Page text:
Sani2C is, however, primarily famous for its high quality single track. Now, for those that do not know mountain biking it is important to note that there is plenty of jargon that accompanies a sport of this nature. Just like birders refer to GISS, bins, twitching, gripping and dipping (refer to Birding Glossary at the foot of this blog), mountain bikers will refer to hard-tails, soft-tails, travel, chain-suck, roadies and single track (refer to Mountain Biking Glossary after the Birding Glossary!). Single-track is a section of trail that is generally “cut” or prepared specifically for mountain biking. It is usually relatively narrow and snakes through the route in varying habitats but is usually most enjoyed when unreasonably dangerous and has a high risk of personal injury involving trees, rocks, rivers and cliffside drop-offs. All three days of Sani2C have plenty of single-track but day 2 is considered to be utopian. There are some people (hopefully not many of them biased) that say that the single track on day 2 of Sani2C is the best in the world (more of that later).
Anyway, I rode Sani2C with a good friend of mine last year and it was everything and more than we expected with the exception of the fact that the weather was miserable and we were unable to ride the planned route due to dangerous conditions on the descending single-track sections. They re-routed us on a different trail in certain areas on day 2 and although spectacular we both left realising that we had missed the signature section of the race. It meant another entry was submitted for this year and soon after we were confirmed as entrants. Sani2C is remarkably popular and severely oversubscribed. There is space for 700 teams and any more than that causes congestion at the overnight villages but more importantly it causes bottlenecks at the single track sections resulting in long delays for the backmarkers. We were relieved when we were accepted into the race as there are plenty of people turned away.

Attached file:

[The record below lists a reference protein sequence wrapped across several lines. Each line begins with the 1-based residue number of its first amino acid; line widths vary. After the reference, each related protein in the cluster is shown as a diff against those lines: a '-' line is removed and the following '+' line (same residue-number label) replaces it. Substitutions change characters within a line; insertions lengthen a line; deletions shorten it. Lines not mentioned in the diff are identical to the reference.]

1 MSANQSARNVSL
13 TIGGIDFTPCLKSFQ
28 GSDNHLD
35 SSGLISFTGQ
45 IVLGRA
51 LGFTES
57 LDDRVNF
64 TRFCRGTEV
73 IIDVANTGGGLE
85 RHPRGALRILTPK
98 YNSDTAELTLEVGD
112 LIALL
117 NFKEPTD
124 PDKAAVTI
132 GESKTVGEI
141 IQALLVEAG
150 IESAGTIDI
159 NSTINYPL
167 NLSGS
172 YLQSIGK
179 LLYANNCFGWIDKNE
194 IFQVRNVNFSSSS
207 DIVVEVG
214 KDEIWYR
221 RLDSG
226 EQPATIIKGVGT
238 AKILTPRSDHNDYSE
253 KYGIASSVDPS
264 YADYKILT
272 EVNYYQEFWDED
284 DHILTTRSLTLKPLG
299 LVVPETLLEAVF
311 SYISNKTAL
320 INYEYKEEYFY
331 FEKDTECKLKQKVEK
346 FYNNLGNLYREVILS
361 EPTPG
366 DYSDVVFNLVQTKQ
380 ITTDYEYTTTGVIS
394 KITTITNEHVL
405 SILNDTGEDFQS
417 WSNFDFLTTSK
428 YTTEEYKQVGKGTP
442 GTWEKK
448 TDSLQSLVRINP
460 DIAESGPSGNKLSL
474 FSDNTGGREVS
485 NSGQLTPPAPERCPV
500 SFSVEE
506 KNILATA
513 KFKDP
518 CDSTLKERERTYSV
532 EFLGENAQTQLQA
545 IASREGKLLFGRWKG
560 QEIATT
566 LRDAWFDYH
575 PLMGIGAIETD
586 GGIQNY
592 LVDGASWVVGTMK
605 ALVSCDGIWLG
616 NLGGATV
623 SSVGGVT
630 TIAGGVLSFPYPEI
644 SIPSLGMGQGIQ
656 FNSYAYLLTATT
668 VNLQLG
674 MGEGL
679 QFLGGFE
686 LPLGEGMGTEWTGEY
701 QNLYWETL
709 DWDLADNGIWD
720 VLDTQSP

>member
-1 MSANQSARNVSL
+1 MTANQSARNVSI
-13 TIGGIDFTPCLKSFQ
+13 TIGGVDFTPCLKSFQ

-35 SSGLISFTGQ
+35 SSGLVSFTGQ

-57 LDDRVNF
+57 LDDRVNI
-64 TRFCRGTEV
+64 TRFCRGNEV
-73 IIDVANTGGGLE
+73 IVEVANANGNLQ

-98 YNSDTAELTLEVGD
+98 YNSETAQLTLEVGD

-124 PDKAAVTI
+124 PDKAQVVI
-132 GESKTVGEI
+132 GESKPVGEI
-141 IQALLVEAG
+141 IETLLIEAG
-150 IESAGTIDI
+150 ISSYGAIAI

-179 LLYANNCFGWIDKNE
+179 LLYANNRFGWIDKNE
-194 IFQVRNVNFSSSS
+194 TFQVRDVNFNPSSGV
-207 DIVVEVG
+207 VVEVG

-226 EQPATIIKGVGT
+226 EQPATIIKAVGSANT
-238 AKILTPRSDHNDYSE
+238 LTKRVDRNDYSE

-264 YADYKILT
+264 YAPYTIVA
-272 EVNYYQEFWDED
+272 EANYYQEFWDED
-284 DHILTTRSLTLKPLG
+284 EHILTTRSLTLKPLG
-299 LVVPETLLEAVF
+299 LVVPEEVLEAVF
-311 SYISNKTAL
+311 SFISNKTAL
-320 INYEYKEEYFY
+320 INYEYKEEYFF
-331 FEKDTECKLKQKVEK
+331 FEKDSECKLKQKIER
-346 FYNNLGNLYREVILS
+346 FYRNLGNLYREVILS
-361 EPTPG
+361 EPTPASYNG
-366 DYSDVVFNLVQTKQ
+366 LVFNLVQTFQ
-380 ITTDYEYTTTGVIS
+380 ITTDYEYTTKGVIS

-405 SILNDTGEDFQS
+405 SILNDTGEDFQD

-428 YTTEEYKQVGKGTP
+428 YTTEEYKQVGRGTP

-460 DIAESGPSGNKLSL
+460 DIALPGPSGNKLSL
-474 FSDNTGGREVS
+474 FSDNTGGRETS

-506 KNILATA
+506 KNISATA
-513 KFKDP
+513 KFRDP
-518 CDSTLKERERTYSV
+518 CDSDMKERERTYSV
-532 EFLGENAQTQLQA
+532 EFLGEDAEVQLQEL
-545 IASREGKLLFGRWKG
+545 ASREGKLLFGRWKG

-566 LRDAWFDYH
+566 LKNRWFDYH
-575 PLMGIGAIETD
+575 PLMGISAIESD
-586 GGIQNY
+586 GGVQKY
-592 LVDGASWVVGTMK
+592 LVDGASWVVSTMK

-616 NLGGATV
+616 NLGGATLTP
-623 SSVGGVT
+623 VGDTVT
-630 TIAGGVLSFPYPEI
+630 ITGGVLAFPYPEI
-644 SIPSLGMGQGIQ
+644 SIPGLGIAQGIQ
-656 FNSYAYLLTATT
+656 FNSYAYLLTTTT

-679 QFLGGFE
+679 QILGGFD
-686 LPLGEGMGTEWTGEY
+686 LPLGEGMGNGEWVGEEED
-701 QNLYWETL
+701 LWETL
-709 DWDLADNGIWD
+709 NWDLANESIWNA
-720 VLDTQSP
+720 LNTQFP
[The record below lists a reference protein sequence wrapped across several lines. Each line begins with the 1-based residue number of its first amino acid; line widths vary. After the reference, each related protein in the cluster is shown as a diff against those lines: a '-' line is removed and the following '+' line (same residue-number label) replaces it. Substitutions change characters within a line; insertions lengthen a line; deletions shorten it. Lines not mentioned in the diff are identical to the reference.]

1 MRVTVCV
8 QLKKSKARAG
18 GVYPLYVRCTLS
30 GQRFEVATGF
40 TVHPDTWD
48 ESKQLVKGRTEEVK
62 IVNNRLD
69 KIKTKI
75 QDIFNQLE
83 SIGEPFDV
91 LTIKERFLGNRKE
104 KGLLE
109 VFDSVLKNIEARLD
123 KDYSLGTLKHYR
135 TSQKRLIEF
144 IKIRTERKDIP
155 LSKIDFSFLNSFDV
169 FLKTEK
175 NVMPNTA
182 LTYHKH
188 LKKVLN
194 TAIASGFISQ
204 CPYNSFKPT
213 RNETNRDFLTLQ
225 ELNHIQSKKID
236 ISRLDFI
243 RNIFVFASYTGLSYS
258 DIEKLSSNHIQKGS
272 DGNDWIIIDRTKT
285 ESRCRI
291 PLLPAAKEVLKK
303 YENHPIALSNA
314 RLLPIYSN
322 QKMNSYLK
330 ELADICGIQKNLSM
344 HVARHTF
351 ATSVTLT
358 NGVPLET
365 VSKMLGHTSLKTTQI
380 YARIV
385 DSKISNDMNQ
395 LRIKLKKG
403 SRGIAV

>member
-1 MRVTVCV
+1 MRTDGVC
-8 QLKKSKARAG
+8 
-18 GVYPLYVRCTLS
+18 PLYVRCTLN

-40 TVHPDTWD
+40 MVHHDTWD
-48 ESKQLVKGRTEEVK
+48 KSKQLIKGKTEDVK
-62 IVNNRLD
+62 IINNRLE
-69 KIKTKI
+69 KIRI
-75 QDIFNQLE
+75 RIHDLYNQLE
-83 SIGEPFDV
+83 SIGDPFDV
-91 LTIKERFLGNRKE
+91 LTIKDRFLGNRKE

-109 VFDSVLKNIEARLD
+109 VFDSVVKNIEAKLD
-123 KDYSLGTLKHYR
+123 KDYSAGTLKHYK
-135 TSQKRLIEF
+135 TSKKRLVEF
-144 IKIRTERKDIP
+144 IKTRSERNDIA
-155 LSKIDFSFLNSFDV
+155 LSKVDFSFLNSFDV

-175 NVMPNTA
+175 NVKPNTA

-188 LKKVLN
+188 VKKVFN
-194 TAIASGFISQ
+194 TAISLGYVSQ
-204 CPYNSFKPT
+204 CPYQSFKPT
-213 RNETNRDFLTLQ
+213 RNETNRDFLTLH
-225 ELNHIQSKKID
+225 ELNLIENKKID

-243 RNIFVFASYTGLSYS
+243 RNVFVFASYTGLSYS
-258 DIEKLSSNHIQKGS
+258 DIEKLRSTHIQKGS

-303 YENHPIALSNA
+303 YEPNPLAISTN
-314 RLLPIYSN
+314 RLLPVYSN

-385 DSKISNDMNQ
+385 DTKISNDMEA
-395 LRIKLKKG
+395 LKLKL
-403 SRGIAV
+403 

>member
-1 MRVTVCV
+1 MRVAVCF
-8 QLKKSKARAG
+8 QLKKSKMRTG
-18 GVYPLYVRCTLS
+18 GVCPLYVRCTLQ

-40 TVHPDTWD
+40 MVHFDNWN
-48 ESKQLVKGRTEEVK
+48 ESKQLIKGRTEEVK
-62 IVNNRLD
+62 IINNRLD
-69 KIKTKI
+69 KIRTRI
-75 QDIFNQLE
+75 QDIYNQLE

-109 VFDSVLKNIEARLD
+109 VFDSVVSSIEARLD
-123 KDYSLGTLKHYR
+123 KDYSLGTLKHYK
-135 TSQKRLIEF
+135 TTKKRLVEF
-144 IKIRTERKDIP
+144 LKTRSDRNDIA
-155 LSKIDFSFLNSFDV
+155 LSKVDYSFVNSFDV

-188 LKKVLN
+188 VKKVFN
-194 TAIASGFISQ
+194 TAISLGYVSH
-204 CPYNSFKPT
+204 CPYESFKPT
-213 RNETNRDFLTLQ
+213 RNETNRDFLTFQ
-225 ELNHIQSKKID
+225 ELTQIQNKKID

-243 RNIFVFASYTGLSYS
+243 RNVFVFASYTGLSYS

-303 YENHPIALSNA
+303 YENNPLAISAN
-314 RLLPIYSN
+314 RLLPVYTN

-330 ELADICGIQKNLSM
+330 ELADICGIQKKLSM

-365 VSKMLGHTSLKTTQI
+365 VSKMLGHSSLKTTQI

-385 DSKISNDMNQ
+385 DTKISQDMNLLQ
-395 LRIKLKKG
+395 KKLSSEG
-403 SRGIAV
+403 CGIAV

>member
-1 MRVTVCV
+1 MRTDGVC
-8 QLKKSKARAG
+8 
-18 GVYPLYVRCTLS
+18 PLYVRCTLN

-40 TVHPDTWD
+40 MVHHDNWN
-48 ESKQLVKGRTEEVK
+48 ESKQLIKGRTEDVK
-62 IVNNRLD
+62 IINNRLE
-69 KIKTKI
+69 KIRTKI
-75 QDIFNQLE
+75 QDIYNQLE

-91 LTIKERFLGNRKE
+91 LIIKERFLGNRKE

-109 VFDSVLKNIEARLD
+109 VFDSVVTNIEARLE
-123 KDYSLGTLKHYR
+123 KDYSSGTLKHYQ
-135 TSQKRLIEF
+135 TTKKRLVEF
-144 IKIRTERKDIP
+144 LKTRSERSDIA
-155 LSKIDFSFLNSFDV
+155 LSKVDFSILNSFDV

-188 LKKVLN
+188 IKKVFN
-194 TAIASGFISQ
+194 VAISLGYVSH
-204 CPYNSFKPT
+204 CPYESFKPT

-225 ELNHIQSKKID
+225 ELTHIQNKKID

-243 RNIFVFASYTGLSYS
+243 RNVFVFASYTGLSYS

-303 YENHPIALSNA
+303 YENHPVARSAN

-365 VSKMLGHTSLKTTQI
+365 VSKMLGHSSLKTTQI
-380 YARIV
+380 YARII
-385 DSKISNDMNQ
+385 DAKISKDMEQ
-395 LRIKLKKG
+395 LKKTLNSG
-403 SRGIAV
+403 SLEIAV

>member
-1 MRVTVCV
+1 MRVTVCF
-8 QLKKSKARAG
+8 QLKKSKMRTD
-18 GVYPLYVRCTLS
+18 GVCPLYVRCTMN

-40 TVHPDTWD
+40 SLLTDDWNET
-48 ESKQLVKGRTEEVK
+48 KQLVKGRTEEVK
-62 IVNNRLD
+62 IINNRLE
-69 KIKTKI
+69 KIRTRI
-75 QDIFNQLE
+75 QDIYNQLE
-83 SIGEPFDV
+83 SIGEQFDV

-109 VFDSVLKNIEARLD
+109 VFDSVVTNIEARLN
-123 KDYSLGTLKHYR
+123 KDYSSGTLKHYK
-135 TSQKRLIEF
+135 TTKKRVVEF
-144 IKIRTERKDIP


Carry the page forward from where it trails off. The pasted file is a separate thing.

The lead up to the race was not ideal. Andrew, my partner from last year had to pull out about 2 months prior due to work commitments and so he was quickly replaced by another very good mate, Bruce, who had been riding with us during much of our training and so it was an easy decision.
Sani2C is a “pairs” race meaning that you have to enter and ride as a team with your time for the race determined by the slower finisher and a disqualification imposed if you are separated from your partner by more than 2 minutes at the finish. It is entertaining to watch some of the partnerships in the race. I am sure they all start with great intentions but as the toil gets tougher and the days get longer, small issues turn into medium sized issues which ultimately result in relationship-breaking issues. I recall a married couple from last year who finished day one in fantastic spirits. They were sharing the tent next to us and they couldn’t be more happily married. As we were lying in our tent on the afternoon of the second day (traditionally the toughest day of the race), we saw the husband arrive at the tent looking pretty grumpy. About 20 minutes later his wife arrived carting her own box with a grimace on her face that suggested all was not well. The two of them never spoke another word to each other for the rest of the day.